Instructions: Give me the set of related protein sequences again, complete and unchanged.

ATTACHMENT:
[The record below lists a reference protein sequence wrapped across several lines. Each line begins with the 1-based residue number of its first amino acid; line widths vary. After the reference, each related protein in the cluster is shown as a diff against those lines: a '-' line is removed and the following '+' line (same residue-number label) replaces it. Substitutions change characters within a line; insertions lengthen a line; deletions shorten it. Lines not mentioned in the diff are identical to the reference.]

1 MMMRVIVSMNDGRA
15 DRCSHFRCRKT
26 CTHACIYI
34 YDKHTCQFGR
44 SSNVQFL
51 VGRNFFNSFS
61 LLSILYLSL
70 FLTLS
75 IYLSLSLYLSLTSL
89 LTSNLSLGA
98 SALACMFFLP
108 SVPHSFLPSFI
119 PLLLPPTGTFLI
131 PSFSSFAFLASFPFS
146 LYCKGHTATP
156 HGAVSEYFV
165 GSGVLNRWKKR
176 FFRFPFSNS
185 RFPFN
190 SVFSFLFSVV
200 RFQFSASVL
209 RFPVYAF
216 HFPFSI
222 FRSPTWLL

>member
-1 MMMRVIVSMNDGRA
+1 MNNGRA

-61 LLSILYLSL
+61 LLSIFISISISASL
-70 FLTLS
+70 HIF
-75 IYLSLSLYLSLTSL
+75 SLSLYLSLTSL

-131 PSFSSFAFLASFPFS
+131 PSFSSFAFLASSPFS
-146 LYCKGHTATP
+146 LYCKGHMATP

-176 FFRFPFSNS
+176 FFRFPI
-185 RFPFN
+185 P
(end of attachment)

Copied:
[The record below lists a reference protein sequence wrapped across several lines. Each line begins with the 1-based residue number of its first amino acid; line widths vary. After the reference, each related protein in the cluster is shown as a diff against those lines: a '-' line is removed and the following '+' line (same residue-number label) replaces it. Substitutions change characters within a line; insertions lengthen a line; deletions shorten it. Lines not mentioned in the diff are identical to the reference.]

1 MMMRVIVSMNDGRA
15 DRCSHFRCRKT
26 CTHACIYI
34 YDKHTCQFGR
44 SSNVQFL
51 VGRNFFNSFS
61 LLSILYLSL
70 FLTLS
75 IYLSLSLYLSLTSL
89 LTSNLSLGA
98 SALACMFFLP
108 SVPHSFLPSFI
119 PLLLPPTGTFLI
131 PSFSSFAFLASFPFS
146 LYCKGHTATP
156 HGAVSEYFV
165 GSGVLNRWKKR
176 FFRFPFSNS
185 RFPFN
190 SVFSFLFSVV
200 RFQFSASVL
209 RFPVYAF
216 HFPFSI
222 FRSPTWLL

>member
-1 MMMRVIVSMNDGRA
+1 MNNGRA

-61 LLSILYLSL
+61 LLSIFISISISASL
-70 FLTLS
+70 HIF
-75 IYLSLSLYLSLTSL
+75 SLSLYLSLTSL

-131 PSFSSFAFLASFPFS
+131 PSFSSFAFLASSPFS
-146 LYCKGHTATP
+146 LYCKGHMATP

-176 FFRFPFSNS
+176 FFRFPI
-185 RFPFN
+185 P